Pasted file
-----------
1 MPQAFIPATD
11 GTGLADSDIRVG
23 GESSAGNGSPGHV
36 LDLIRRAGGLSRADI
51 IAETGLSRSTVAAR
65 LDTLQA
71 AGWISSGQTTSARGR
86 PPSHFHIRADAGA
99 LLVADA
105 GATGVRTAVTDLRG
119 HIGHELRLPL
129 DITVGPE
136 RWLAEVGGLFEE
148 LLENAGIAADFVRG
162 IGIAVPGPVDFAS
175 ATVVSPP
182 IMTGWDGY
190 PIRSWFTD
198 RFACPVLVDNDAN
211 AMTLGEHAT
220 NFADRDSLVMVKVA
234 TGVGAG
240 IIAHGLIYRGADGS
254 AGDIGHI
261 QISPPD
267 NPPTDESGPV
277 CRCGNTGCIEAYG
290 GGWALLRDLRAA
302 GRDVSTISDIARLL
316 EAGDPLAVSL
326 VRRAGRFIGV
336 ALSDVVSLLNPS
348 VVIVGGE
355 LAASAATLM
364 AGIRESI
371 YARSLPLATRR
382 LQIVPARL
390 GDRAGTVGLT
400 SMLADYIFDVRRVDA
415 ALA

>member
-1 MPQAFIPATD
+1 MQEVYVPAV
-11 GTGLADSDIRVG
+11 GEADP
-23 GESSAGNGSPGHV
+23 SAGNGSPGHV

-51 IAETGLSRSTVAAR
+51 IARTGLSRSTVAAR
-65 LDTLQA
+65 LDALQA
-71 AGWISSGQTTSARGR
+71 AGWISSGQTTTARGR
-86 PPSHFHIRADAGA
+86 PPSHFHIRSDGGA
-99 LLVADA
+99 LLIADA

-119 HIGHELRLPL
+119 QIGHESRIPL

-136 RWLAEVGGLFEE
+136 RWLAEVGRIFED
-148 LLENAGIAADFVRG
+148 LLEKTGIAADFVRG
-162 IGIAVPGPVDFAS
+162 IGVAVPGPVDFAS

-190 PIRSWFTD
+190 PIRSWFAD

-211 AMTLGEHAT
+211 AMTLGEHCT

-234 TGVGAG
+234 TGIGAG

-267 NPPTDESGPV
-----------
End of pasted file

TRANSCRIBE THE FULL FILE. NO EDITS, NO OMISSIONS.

1 MPQAFIPATD
11 GTGLADSDIRVG
23 GESSAGNGSPGHV
36 LDLIRRAGGLSRADI
51 IAETGLSRSTVAAR
65 LDTLQA
71 AGWISSGQTTSARGR
86 PPSHFHIRADAGA
99 LLVADA
105 GATGVRTAVTDLRG
119 HIGHELRLPL
129 DITVGPE
136 RWLAEVGGLFEE
148 LLENAGIAADFVRG
162 IGIAVPGPVDFAS
175 ATVVSPP
182 IMTGWDGY
190 PIRSWFTD
198 RFACPVLVDNDAN
211 AMTLGEHAT
220 NFADRDSLVMVKVA
234 TGVGAG
240 IIAHGLIYRGADGS
254 AGDIGHI
261 QISPPD
267 NPPTDESGPV
277 CRCGNTGCIEAYG
290 GGWALLRDLRAA
302 GRDVSTISDIARLL
316 EAGDPLAVSL
326 VRRAGRFIGV
336 ALSDVVSLLNPS
348 VVIVGGE
355 LAASAATLM
364 AGIRESI
371 YARSLPLATRR
382 LQIVPARL
390 GDRAGTVGLT
400 SMLADYIFDVRRVDA
415 ALA

>member
-1 MPQAFIPATD
+1 MQEVYVPAV
-11 GTGLADSDIRVG
+11 GEADP
-23 GESSAGNGSPGHV
+23 SAGNGSPGHV

-51 IAETGLSRSTVAAR
+51 IARTGLSRSTVAAR
-65 LDTLQA
+65 LDALQA
-71 AGWISSGQTTSARGR
+71 AGWISSGQTTTARGR
-86 PPSHFHIRADAGA
+86 PPSHFHIRSDGGA
-99 LLVADA
+99 LLIADA

-119 HIGHELRLPL
+119 QIGHESRIPL

-136 RWLAEVGGLFEE
+136 RWLAEVGRIFED
-148 LLENAGIAADFVRG
+148 LLEKTGIAADFVRG
-162 IGIAVPGPVDFAS
+162 IGVAVPGPVDFAS

-190 PIRSWFTD
+190 PIRSWFAD

-211 AMTLGEHAT
+211 AMTLGEHCT

-234 TGVGAG
+234 TGIGAG

-267 NPPTDESGPV